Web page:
Hot Wheels Unleashed 2: Turbocharged Review (PS5) – Tiny Turbo Shiny Wonderment

Way back in 2021 us lot at Finger Guns were somewhat surprised by Hot Wheels Unleashed. The genuinely fantastic racer was hugely well received by us, bestowing upon it our highest possible honour with a 10/10 from our own Greg Hicks. Hot Wheels Unleashed came out of nowhere and became a possible game of the year contender and an excellent racer.

And yet here we are in 2023 with the game’s sequel, Turbocharged. And oddly we were surprised to see it released at all. We’re hugely thankful it sold enough to turn into a franchise so sure enough we’re going to jump on these tiny tracks all over again, and it might be even better this time round. 

So what’s new? Well first up there’s a brand new campaign focusing on the beasts in Hot Wheels from yesteryear – dinosaurs, sharks, a big ol’ octopus and whatnot. Well they’ve been maximised and somehow it’s up to you and your Hot Wheels car to take them down and save the city. The new courses – all of which are brilliant, it has to be said – have all been taken over the beasts and you’ll have boss level to take them down by tearing it through items and sections of the course to ‘damage’ the beasts that’s taken over the course. 

What’s come over from the original is the time trials, drifting challenges across the city which offer a significant amount of XP for winning along with currency and additions to customise your cars. There’s plenty to unlock so the grind never feels unwarranted. It’s also too much fun to put down. 

Perhaps the biggest addition to Turbocharged is in the races itself. Across the outstandingly designed tracks the sequel adds a jump, a double jump and the fantastic sideways dash, which adds dramatic changes to the tactics of the races overall. From using jump to get to a higher portion of the track (and finding some helpful shortcuts) or to tear it through a ring of fire and land like an absolute hero which doesn’t ever get old. The sideways dash is helpful in tearing it through crashes and crashing opponents off course.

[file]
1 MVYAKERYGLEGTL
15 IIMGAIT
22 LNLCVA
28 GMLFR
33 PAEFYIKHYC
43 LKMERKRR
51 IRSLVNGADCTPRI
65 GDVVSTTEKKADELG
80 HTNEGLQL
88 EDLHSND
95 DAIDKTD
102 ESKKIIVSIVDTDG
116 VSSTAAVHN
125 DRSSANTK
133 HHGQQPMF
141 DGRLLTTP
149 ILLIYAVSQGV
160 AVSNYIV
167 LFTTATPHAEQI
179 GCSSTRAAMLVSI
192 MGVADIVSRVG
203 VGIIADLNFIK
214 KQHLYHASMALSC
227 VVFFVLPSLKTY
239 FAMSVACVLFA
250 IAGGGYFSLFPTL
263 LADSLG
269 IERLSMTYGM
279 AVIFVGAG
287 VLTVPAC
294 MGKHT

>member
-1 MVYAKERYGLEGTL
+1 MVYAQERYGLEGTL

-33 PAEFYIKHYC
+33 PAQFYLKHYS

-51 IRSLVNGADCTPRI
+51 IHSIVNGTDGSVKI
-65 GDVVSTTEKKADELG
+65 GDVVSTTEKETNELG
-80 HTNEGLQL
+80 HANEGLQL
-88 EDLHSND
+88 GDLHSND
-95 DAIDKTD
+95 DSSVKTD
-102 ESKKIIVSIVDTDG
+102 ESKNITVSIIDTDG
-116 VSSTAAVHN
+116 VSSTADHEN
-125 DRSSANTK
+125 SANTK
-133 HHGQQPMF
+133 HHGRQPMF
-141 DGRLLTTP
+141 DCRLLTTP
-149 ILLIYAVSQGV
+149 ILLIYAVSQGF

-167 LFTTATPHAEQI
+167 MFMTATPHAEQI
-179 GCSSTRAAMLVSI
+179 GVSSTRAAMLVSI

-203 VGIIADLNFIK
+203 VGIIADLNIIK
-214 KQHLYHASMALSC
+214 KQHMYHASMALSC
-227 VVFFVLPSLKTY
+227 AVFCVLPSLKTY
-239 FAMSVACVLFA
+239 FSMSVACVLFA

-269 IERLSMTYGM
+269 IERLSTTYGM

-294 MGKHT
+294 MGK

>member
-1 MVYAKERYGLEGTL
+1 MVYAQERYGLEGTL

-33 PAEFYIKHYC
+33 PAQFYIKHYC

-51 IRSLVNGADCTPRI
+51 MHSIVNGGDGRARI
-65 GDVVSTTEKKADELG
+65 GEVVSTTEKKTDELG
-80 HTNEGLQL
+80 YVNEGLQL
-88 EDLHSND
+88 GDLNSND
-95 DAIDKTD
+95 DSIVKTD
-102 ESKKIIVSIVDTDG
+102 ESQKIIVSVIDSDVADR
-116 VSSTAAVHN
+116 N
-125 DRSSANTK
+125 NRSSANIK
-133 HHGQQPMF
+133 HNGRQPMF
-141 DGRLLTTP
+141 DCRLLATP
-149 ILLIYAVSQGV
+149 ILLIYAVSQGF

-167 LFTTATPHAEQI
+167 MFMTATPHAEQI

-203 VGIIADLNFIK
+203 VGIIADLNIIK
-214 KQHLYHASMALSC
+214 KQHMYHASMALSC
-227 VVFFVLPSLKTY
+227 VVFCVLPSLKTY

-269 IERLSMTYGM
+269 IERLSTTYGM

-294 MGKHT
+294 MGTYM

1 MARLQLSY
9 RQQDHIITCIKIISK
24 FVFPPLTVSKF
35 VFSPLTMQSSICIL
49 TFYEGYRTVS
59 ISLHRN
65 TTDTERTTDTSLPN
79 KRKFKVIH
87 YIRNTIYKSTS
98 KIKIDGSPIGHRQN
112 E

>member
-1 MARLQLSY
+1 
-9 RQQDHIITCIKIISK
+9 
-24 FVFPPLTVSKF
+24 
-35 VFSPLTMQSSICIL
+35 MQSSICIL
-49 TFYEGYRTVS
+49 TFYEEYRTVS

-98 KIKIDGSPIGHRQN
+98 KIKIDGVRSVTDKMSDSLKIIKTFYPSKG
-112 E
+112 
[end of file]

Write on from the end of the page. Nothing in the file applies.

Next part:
It’s also super handy in boss levels as the aforementioned items you need to ‘hurt’ the boss are somewhat easy to miss if you’re going a certain speed. The sideways dash alleviates this by immediately putting you in the line to hit it spot on and is my absolute go to in order to complete those levels. There’s a whole new level of mechanics here that are unexpected and most welcome. Just brilliant. 

The additional mechanics of jump and dashing is also helpful across the new courses. With the addition of obstacles and terrains that add another level to the original bringing additional variety such as sand, concrete and grass adding to the iconic orange plastic.

This requires very swift decisions to avoid a variety of barriers getting in your way or encouraging you to jump or double jump to stay on course. Jumping and sideways dash are also particularly helpful when avoiding vapid attacks from the beasties that are staring down at you from above while you absolutely throw yourself around in a shiny tiny Austin Martin.

Talking of vehicles, the line-up is once again an absolute wonder. Over 130 vehicles included to buy and unlock throughout really make you feel like you’re building your own Hot Wheels collection and frankly made me wish the game went all LEGO Dimensions and allowed me to have a collection of these cars that I could place upon a cool base and just appear in the game. Maybe Hot Wheels Unleashed 3 will take me up on this absolutely brilliant idea.